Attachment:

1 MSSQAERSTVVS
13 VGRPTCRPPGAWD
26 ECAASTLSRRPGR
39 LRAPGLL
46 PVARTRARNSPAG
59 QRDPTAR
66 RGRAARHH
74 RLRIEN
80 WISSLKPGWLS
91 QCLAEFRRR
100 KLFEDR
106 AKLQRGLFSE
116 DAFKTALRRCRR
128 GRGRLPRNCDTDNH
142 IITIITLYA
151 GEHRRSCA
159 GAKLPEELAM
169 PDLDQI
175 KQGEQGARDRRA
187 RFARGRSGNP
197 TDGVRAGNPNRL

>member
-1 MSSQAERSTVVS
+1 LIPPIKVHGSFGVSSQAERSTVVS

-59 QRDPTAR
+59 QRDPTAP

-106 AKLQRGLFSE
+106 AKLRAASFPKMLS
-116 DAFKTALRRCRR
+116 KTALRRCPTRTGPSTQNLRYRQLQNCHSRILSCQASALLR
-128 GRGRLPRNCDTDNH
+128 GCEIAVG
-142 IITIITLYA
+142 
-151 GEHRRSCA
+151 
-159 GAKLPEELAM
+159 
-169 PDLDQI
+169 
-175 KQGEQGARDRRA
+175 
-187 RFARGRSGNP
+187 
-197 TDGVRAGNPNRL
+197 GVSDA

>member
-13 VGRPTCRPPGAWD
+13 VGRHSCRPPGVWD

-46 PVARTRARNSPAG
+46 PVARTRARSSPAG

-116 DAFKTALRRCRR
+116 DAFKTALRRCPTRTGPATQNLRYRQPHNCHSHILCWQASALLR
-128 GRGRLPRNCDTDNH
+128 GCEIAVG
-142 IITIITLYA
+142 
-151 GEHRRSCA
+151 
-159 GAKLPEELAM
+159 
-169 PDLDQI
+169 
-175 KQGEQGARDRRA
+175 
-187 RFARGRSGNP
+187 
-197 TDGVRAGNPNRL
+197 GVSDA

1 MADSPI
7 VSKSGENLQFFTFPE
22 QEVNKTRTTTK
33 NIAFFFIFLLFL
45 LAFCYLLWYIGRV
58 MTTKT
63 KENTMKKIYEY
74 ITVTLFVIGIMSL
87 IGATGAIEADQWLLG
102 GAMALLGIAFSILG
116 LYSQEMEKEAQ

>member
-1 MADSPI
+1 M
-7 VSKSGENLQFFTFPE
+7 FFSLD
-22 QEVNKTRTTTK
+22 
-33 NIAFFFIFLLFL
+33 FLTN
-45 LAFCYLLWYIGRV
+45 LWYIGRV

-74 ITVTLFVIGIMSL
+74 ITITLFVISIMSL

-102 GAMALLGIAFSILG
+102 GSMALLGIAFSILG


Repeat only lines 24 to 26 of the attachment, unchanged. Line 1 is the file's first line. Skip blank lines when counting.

+1 LIPPIKVHGSFGVSSQAERSTVVS

-59 QRDPTAR
+59 QRDPTAP